Office upgrade: Das Keyboard 4 Professional
I wore out the keys on my old keyboard awhile back, and have been stuck using an extremely low end keyboard for a few months. Cheap keyboards have a bad habit of taking a moment to recognize a keystroke. This particular keyboard takes just a fraction of a second too long to recognize my shift key, so I end up trying over and over and over to type a capital letter. I finally had enough and invested in a new keyboard.
I had a few requirements:
- It has to be USB. My keyboard lives at my desk, connected to a computer that is physically attached to my desk. I don’t have any need for a flaky wireless keyboard.
- It has to have a volume control. I’ve been stuck relying on an AutoHotKey script to give me volume control because my cheap keyboard didn’t have it. I much prefer a dedicated control.
- It has to have a number pad. For some reason most “programmer” keyboards are missing the number pad. I love my number pad. I use it all the time. I’m not willing to give it up.
- It has to have mechanical keys. If you’ve never used a mechanical keyboard, you don’t know what you are missing. They feel wonderful. They sound wonderful. The keycaps can be replaced when they get worn out.
After much research, I settled on the Das Keyboard 4 Professional.
It uses Cherry MX Brown switches, which are a nice compromise between a gaming and a typist experience. The keys themselves feel great, with just a hint of texture. The placement of the keys is better than my cheap keyboard. My fingers can find all the function keys and numbers on their own.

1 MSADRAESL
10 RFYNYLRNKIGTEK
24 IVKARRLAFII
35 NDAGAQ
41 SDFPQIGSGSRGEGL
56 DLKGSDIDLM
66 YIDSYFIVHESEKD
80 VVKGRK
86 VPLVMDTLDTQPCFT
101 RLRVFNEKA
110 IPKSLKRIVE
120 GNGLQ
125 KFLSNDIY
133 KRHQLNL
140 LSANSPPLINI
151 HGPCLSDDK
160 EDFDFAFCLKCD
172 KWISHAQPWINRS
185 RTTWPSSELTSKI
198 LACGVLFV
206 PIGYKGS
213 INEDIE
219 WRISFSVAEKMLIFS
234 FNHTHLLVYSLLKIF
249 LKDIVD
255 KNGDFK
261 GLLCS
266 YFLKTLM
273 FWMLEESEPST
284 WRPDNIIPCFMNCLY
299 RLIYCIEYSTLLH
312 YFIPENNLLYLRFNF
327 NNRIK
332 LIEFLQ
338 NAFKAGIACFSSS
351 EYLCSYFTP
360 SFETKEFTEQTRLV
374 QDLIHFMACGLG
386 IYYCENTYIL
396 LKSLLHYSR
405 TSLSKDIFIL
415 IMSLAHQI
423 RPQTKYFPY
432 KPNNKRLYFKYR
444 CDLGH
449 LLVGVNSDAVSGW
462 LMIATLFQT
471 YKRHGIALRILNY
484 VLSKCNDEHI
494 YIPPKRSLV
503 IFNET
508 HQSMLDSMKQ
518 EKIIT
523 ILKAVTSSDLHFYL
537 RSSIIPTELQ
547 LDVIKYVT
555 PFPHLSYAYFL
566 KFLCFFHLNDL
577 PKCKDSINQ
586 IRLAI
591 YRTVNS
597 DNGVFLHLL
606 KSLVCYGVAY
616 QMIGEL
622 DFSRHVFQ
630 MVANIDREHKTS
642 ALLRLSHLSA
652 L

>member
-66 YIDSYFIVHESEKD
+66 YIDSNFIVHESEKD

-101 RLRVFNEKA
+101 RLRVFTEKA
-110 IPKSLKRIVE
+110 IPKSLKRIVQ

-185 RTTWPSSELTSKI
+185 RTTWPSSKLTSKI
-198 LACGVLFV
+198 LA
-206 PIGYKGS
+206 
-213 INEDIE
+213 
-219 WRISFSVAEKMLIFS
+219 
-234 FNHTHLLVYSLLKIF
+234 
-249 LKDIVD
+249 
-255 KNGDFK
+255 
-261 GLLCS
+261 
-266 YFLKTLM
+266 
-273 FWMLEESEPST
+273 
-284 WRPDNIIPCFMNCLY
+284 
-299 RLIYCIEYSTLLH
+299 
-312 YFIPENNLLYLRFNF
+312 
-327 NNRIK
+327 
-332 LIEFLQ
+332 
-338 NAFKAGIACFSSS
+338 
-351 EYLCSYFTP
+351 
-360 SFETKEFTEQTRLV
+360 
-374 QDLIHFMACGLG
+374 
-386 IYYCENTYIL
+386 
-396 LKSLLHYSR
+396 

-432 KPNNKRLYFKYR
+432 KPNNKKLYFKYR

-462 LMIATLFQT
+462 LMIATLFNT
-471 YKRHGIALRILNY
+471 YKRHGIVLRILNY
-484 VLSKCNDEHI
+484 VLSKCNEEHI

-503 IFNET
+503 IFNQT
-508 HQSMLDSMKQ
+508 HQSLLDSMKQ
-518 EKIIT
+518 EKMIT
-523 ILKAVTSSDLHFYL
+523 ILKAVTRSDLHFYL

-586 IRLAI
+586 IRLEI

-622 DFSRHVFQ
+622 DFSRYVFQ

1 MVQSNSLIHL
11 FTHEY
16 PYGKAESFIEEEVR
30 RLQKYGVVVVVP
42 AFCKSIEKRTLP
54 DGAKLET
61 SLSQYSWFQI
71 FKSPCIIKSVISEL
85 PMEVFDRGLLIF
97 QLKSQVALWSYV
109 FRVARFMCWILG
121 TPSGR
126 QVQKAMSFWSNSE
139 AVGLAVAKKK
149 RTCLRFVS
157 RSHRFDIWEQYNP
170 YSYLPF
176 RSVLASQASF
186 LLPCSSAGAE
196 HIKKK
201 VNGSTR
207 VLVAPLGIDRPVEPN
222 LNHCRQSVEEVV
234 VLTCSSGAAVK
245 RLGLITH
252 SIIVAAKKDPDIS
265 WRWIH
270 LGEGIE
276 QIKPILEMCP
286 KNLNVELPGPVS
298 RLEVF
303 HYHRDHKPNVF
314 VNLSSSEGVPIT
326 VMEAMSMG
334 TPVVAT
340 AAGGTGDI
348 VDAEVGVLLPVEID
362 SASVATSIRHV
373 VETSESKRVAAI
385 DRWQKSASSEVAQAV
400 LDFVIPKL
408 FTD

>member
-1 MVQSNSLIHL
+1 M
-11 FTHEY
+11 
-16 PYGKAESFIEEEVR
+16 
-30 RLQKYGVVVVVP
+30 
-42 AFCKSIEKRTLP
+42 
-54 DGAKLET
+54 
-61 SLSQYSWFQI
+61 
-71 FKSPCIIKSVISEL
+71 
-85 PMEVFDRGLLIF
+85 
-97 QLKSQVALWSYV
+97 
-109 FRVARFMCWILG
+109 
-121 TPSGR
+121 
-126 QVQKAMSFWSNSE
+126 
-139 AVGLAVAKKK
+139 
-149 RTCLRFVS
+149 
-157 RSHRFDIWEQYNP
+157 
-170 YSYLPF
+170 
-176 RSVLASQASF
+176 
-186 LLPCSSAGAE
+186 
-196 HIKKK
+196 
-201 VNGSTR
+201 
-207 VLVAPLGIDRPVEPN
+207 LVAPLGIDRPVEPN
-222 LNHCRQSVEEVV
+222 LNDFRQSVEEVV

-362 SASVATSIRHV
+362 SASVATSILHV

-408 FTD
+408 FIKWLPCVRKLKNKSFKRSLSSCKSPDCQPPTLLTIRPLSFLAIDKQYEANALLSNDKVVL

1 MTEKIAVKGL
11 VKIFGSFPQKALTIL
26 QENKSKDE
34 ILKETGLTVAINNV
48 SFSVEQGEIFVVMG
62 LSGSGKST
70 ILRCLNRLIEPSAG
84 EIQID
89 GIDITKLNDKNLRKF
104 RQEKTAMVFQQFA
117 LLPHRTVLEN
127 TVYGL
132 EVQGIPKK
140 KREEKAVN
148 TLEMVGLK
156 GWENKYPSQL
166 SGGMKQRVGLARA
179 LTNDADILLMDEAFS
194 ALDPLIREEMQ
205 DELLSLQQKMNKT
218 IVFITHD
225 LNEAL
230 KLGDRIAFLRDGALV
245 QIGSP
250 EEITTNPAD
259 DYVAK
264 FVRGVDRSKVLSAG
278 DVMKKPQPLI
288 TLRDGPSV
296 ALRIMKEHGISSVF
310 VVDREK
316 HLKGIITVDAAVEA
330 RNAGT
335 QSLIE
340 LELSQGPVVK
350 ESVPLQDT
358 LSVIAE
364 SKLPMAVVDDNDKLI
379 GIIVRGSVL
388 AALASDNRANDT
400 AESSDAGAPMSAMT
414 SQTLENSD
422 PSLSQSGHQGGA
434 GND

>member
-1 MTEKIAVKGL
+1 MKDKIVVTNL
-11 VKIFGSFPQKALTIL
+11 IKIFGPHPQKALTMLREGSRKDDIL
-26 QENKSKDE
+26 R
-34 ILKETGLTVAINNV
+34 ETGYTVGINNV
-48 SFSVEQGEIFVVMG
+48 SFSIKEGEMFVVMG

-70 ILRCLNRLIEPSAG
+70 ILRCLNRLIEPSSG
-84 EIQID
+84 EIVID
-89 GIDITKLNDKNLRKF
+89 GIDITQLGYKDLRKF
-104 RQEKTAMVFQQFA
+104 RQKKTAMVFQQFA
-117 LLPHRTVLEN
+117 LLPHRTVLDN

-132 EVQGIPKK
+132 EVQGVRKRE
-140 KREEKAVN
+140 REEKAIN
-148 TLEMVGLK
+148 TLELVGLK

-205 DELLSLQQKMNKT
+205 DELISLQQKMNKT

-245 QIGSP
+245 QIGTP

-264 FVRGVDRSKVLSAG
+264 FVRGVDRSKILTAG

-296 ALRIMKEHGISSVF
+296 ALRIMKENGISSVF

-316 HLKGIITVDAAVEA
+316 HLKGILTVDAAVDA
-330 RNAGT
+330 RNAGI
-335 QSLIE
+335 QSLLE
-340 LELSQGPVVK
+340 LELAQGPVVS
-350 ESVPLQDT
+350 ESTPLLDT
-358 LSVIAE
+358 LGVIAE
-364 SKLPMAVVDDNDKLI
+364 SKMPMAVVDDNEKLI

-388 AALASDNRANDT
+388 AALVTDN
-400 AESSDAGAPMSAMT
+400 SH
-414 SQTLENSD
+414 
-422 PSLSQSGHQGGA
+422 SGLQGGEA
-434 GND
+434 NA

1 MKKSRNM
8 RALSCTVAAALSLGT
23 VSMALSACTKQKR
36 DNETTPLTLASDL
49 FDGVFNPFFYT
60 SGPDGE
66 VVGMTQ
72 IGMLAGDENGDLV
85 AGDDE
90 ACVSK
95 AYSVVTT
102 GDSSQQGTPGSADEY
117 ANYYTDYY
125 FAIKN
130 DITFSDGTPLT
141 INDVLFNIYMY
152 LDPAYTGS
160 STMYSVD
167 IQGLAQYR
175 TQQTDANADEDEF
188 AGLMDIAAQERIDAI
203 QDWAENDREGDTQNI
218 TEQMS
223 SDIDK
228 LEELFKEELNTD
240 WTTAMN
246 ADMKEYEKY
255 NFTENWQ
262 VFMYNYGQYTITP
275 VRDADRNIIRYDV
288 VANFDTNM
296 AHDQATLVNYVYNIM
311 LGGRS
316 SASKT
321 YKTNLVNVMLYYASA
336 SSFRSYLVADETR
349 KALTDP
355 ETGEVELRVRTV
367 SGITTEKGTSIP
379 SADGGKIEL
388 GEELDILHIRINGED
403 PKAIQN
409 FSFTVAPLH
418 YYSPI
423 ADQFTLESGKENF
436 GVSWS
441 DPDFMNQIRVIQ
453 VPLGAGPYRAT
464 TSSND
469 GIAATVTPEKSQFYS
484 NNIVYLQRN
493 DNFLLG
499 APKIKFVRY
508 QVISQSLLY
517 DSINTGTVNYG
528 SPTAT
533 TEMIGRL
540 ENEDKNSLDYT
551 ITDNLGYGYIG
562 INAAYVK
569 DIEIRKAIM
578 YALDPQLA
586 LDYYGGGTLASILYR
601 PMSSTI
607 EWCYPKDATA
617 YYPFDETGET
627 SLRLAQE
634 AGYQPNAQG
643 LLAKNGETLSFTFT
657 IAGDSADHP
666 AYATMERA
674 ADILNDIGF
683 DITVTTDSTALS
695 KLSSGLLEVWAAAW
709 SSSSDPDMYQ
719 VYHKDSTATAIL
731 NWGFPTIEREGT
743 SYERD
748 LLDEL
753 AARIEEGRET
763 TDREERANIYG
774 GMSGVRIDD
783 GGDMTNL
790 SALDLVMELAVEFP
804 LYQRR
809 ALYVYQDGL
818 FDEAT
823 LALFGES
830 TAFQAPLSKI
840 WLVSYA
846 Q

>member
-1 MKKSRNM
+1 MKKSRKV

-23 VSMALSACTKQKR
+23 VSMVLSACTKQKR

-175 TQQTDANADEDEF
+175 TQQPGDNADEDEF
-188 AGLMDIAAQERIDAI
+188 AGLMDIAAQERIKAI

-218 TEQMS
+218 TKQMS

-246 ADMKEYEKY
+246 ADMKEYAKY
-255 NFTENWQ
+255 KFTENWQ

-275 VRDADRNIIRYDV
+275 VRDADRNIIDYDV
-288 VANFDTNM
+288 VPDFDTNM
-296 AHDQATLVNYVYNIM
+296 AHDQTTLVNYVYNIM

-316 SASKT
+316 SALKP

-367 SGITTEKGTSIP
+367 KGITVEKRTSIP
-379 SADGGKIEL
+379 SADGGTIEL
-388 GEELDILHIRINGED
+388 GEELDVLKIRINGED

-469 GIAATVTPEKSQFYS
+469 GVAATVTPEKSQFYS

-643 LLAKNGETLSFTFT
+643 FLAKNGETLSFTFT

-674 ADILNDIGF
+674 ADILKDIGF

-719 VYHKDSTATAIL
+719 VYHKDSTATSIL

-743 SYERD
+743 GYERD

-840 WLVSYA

There is a big volume knob on the right. There is a cutout along the right edge, so I can slide my hand along it to turn the volume up or down. It has a satisfying gentle click click click when the volume knob is turned. It has a sleep button that is flush with the keyboard. This is nice, because it is easy to quickly go to sleep, but difficult to hit on accident.
It is USB 3.0, with 2 additional USB 3.0 ports on the back right corner of it. I’m using one of the ports for my wireless mouse. It freed up a port on the back of my computer, eliminating my need for a USB hub, while solving the occasional signal strength issues I’ve had in the past.
The keyboard is HEAVY weighing in at 2.9 lbs. It is solidly built and should last pretty much forever, but I wouldn’t want to travel with it.
One other neat feature is n-key rollover. This means the keyboard will never drop a key, no matter how many you hit at once. I’m not sure how they accomplished this, as the USB protocol is limited to 10 simultaneous key presses at a time. I’ve been able to press 20 keys at once on the Das Keyboard without it dropping a single key, so they must have found a way around the protocol limitation. You can test your keyboard’s rollover here if you are interested.
The only thing I don’t like are the LEDs for the num lock, caps lock, and scroll lock indicators. They are ridiculously bright when viewed from certain angles. Like blindingly bright. I’ll probably end up putting a bit of tape or something over them to dim them.